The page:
This is a locator map showing Orange County in...

Image via Wikipedia

Fullerton’s City Council is nearing a decision on approving what would be the largest housing development the North County city’s seen in nearly a decade.

Plans for West Coyote Hills, a 760-home and retail project proposed on an abandoned oil field, are being taken up this month. A decision could come next week.

The 510-acre site, on the northwest edge of Fullerton near the city line with La Habra, would include 16 half-acre sites set aside for pricey custom homes. Plans also call for 540 single-family homes and 204 townhomes. Home lots would average 7,000 square feet to 8,000 square feet.

The project would bring a big jump in homebuilding for the city, which, like most of Orange County, has seen a slowdown in construction in the past few years.

Fullerton saw permits for just 35 single-family homes in the past two years, according to the Burbank-based Construction Industry Research Board.

Coyote Hills could create some 1,800 jobs, with about half of those construction-related, according to Jim Pugliese, project manager for Pacific Coast Homes, a unit of Chevron Corp. that’s developing West Coyote Hills.

Opposition

But West Coyote Hills faces major opposition from environmentalists and others who see it as taking the last piece of wild, open space in the largely developed city.

An expected timeline for construction has not been disclosed by Pacific Coast. Assuming the 510-acre Coyote Hills project gets the city’s OK, some construction on the development’s high-end homes could move ahead in as little as two years, officials for the developer said last week.

Oil operations at the site ended in the late 1980s. A plan to redevelop the now-fenced- off land first was drawn up in 1977 and later updated in the mid-1990s.

Pacific Coast, which would sell off land to individual builders after getting entitlements and doing early work, has been busy of late trying to keep the project moving.

Fullerton’s Planning Commission approved the Coyote Hills plan earlier this year. Since then, the developer has been spending much of the past few months trying to get locals to back its plan amid opposition.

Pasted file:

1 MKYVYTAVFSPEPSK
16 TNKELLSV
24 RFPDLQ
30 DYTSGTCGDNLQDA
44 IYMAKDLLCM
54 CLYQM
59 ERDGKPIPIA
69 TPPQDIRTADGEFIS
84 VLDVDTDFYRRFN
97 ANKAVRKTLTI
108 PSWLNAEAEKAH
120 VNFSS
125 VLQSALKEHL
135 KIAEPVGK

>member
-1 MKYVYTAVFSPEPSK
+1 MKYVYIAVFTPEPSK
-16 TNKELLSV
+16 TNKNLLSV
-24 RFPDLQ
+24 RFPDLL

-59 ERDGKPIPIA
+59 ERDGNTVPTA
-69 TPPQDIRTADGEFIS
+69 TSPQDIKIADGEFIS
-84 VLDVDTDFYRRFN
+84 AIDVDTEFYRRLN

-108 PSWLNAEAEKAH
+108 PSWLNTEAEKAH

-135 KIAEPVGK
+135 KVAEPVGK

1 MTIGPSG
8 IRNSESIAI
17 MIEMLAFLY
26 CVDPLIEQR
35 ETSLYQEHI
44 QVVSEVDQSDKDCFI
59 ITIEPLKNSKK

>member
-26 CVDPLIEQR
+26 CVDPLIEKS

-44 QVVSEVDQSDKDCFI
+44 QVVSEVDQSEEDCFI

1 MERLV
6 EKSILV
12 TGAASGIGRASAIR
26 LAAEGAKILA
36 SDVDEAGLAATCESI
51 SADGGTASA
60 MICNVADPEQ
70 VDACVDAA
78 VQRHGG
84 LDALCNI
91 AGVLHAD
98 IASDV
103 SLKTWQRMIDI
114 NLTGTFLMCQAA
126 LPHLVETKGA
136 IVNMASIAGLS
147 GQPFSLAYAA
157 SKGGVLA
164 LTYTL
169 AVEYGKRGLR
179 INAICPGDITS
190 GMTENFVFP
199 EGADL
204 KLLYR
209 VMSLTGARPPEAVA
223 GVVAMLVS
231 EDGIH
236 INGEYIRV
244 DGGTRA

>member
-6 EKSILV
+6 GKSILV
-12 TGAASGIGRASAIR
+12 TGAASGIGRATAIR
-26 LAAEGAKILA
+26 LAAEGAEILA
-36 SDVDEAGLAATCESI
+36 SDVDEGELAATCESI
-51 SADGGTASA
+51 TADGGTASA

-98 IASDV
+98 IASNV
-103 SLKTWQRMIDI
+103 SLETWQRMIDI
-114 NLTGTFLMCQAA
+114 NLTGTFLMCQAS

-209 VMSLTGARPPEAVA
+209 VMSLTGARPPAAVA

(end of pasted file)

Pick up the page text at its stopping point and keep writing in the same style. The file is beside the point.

The project calls for 352 acres of open space to remain on the land, in addition to the planned homes, the developer said.

Pacific Coast’s agreed to pay nearly $11 million to the local school district as part of its agreement, among other concessions, but still is talking about how to best fund the upkeep of open space and a 72-acre nature preserve on part of the land.

The city wants a little more than $5 million for that endowment.

Pacific Coast also is working with the city on financing details of the project.

A total estimated cost for Coyote Hills has not been disclosed by Pacific Coast, nor has the developer said how it would fund the project, according to Joan Wolff, planning consultant for the city’s community development department.

There’s “still some moving parts” in terms of Pacific Coast’s funding commitments, Pugliese said.

One of two council meetings on Coyote Hills took place last week, with the second scheduled next week, after which the city could grant approval for the project.

City Concerns

City officials appeared skeptical about the project’s viability amid the current market for jobs and housing, based on comments during last week’s council hearing.

“This is a tough economy right now,” Councilman F. Richard Jones said.

“We don’t want this to get started and then put the fences back up again” because of the developer’s funding issues, Jones said.

The city hasn’t seen a masterplanned project this large since Irvine’s SunCal Cos. led development of the 293-acre Amerige Heights project from 2001 to 2004. That project counted about 1,150 homes in total.

The Coyote Hills site still contains as much as 6 million barrels of oil, according to Chevron’s estimates. The company, which plans to keep oil rights to the land after development, has been approached by others interested in continuing oil drilling rather than a redevelopment. It’s opted against going that route, according to Pugliese.

“We’re still committed to the project,” he told the council last week.

Source:Orange County Business Journal

Advertisements